As the Christmas holidays approach, in this article I discuss some lessons the festive season offers on how to manage stress effectively and have good relationships.
Managing stress and having good relationships are two of the most common issues I help people address in my work as a Calgary psychologist and a Cochrane psychologist. As with every issue, there are specific strategies I encourage my clients to engage in to make progress.
It can often be easier for my clients to add these strategies to their repertoires by seeing the benefits they and others enjoy when they use these strategies. For the issues of managing stress and having good relationships, the best time of year to see people doing what they should be doing is the Christmas holiday season. During the holidays, people who may not ordinarily practice good stress management and relationship-enhancement activities often do so with good effects.
Unfortunately, many people revert to not using these strategies once the holidays are over with the expected negative effects on their ability to manage stress and have good relationships. In the following sections, I will describe the key strategies people tend to use more of during the holidays and how they can continue to use these throughout the rest of the year to help them manage stress effectively and have good relationships.
Holiday lessons for effective stress management
During the holiday season, most people take some much needed down-time to relax and engage in enjoyable activities as a break from the stresses of everyday life such as work and school. Doing so allows people to recharge their physical and emotional batteries so that they are in a better position to deal with these stresses following the break.
Unfortunately, many people do not take enough time to recharge during the rest of the year as out of choice or necessity they work for long stretches without downtime. This leads them to feel physically and emotionally burned out and ultimately results in their performance deteriorating at work while other parts of their lives, such as relationships, suffer.
The antidote to this burnout is to apply the lessons of the holiday season by taking time during the rest of the year to have breaks which allow you to recharge your physical and emotional batteries. Although such breaks may cut into the amount of time you spend on work and other tasks, you will be pleasantly surprised that your productivity on these tasks is likely to improve significantly because of your better mood and energy levels as a result of the downtime. Your enjoyment of life will also be much greater.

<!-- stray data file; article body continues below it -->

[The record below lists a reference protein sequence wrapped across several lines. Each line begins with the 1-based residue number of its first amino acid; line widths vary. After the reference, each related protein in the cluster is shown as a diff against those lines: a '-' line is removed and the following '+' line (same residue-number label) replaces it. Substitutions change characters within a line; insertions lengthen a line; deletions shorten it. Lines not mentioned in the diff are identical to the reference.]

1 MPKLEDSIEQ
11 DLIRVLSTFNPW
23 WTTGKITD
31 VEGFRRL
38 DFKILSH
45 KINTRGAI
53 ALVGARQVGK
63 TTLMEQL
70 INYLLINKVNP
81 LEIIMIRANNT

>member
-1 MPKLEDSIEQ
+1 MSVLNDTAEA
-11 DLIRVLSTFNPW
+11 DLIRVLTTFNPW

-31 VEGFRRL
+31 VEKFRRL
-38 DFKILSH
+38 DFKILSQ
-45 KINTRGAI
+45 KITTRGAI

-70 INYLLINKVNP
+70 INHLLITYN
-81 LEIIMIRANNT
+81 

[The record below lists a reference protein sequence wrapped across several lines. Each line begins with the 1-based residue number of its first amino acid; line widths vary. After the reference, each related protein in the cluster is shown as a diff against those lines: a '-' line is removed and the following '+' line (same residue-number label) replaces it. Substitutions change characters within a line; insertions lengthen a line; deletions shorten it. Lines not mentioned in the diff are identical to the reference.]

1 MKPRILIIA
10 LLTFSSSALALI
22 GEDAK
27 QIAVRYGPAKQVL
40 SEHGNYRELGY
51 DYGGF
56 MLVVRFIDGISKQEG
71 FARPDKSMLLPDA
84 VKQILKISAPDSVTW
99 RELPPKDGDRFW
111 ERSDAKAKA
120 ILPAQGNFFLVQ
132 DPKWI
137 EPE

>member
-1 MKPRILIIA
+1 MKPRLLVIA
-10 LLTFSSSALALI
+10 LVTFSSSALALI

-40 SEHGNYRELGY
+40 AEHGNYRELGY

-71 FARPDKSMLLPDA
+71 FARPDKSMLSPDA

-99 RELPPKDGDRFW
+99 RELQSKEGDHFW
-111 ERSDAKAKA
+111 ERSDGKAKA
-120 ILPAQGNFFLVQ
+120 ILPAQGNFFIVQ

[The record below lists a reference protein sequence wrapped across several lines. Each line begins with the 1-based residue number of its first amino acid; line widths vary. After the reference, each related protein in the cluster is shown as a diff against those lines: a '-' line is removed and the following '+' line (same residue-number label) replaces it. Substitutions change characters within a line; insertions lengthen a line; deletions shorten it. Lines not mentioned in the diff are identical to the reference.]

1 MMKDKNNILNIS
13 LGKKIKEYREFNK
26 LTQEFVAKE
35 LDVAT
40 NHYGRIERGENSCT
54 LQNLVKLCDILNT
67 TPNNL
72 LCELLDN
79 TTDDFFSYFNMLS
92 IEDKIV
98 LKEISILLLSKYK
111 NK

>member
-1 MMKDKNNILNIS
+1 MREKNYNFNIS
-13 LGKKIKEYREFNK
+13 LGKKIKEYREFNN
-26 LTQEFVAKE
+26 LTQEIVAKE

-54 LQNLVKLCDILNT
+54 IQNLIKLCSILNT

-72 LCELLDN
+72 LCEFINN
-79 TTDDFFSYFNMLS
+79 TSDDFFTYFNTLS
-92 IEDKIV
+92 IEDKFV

Holiday lessons for having good relationships
During the holidays, many people go out of their way to spend time on their relationships connecting with others. Whether they be intimate relationships, family relationships or work relationships, the Christmas season is a time when the ‘relationship friendship’ moves to the forefront while the ‘problem/issue/conflict’ side of relationships takes a back seat. This welcome respite from a focus on issues and problems not only builds positive feelings among the people in the relationship, the positive feelings generated then make it much easier to work through problems and issues constructively.
Often it’s the case during the rest of the year that there is not enough time set aside for relationship friendship activities and the focus is primarily on issues and problems. The negative consequence of this lack of connecting time was aptly described by Dr. Phil on his television show as follows: “If all you talk about in your relationship are problems, then you have a relationship problem.” Dealing with problems effectively is much more difficult when there is a negative perspective on the relationship as a result of insufficient time spent connecting in friendship-building activities.
What are the holiday lessons in this instance? Once the Christmas holidays are over, try to set aside time in your relationships for friendship-building activities. You will be pleasantly surprised at the positive feelings you will have toward the people with whom you interact and at how much easier you will find it to deal with issues as a result of the presence of these positive feelings.
So whether you’re working at improving your relationships in relationship counselling or couples counselling or honing your skills in stress management counselling, using the holidays as a guide to ‘how it’s done right’ will serve you well.
May the spirit of the holiday season be with you throughout the year,